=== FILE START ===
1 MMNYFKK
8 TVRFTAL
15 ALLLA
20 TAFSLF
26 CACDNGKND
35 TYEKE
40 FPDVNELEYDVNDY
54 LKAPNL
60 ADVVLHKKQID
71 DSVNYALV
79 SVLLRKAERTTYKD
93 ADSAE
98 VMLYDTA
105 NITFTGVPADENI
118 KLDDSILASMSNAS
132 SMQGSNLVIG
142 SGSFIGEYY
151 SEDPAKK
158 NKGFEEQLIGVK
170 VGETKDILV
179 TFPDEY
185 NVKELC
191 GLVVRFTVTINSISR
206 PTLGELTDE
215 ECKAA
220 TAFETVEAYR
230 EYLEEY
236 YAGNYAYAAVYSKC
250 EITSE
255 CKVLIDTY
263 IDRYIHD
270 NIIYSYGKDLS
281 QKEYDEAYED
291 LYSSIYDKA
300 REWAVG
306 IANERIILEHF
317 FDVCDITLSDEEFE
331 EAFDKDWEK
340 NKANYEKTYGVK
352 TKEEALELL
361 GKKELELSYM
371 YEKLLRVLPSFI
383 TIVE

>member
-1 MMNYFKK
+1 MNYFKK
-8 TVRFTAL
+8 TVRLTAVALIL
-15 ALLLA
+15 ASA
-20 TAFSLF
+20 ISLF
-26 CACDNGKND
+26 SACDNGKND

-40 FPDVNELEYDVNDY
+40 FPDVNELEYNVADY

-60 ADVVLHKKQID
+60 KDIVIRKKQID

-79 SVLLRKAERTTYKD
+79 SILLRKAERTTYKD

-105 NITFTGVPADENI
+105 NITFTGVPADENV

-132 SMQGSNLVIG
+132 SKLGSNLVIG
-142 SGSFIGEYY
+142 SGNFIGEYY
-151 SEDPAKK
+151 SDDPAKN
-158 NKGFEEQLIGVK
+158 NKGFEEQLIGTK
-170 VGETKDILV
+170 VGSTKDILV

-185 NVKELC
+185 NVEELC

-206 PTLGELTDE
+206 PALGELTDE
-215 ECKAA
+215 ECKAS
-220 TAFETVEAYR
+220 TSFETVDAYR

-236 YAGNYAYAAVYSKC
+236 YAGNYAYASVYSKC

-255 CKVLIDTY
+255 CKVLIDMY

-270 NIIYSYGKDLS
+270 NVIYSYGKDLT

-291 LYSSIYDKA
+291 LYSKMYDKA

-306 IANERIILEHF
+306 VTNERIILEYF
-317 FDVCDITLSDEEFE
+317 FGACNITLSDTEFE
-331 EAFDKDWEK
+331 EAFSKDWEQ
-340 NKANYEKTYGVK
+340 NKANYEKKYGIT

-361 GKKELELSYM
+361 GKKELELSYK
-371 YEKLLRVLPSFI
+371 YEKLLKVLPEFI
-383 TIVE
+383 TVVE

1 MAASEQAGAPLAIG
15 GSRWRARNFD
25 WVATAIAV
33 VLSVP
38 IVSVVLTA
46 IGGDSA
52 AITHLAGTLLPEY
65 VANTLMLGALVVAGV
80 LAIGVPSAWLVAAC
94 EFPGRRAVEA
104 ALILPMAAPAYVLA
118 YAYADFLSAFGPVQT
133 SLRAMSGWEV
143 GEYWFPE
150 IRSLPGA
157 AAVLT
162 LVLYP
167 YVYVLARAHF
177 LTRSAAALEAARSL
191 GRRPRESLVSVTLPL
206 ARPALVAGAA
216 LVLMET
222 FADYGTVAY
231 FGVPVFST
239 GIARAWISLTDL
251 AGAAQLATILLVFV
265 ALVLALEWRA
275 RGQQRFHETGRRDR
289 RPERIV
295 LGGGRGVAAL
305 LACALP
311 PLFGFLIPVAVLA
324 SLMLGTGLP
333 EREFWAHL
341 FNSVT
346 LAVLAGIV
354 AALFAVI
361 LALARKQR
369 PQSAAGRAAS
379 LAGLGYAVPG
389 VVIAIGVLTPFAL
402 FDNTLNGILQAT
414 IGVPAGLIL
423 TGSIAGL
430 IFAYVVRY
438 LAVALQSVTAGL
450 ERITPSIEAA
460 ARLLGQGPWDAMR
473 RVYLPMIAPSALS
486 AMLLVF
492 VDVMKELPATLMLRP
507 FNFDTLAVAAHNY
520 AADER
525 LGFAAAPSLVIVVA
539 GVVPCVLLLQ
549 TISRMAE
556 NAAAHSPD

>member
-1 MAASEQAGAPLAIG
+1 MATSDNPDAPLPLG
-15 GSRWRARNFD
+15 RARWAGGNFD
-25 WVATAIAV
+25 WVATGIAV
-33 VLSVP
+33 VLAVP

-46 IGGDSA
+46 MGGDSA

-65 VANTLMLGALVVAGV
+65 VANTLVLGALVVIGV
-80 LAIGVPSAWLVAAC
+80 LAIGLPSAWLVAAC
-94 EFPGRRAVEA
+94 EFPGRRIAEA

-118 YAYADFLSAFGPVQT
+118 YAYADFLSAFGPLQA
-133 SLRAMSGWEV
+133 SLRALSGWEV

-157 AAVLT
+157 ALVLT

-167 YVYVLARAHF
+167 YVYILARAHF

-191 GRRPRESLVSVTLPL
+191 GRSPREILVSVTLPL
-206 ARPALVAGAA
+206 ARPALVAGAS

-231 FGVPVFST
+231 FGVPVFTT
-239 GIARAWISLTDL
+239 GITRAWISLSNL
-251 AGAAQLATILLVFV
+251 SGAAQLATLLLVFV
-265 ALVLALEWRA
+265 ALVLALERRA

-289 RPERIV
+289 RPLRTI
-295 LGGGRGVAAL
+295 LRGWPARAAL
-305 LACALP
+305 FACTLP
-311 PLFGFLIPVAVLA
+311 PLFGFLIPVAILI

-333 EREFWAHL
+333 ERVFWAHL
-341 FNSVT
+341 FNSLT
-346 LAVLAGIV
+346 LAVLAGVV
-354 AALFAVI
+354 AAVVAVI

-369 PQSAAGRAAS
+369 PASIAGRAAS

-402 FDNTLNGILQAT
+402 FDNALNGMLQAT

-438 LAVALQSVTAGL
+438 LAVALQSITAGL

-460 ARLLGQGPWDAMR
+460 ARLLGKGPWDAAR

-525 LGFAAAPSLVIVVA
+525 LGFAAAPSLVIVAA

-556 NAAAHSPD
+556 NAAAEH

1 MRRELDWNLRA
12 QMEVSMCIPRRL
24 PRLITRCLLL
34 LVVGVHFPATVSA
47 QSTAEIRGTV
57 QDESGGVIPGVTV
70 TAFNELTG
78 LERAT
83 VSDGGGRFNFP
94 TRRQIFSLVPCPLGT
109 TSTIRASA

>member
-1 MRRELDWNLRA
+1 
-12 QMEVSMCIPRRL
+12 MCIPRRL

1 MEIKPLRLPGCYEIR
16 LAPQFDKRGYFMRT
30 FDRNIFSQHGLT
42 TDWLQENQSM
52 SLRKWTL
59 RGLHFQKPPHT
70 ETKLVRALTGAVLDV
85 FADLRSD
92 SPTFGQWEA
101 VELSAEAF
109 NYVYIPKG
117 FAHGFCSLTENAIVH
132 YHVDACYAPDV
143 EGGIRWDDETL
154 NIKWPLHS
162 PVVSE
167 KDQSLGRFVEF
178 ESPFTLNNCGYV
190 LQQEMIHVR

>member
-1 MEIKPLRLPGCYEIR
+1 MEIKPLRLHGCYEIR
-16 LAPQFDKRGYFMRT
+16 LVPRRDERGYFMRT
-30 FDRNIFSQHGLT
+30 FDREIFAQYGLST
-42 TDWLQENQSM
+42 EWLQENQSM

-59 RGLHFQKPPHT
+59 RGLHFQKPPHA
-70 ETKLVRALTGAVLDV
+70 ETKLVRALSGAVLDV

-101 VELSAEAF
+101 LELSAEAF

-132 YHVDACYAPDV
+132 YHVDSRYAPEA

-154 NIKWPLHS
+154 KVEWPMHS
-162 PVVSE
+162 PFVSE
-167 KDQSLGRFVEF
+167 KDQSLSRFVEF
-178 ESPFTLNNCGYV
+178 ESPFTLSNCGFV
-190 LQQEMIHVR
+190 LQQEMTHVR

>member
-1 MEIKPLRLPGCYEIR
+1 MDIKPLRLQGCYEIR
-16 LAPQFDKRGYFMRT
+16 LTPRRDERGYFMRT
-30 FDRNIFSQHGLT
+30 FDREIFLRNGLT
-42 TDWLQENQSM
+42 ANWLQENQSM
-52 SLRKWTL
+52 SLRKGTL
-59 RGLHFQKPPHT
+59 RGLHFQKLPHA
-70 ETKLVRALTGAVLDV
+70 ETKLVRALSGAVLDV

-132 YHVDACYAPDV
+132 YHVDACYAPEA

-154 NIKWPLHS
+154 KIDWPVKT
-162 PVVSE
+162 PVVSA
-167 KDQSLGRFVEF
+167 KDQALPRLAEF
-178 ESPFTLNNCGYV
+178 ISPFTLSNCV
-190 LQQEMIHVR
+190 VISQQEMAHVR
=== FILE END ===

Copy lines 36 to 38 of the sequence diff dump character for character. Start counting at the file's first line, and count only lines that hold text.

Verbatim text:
306 IANERIILEHF
317 FDVCDITLSDEEFE
331 EAFDKDWEK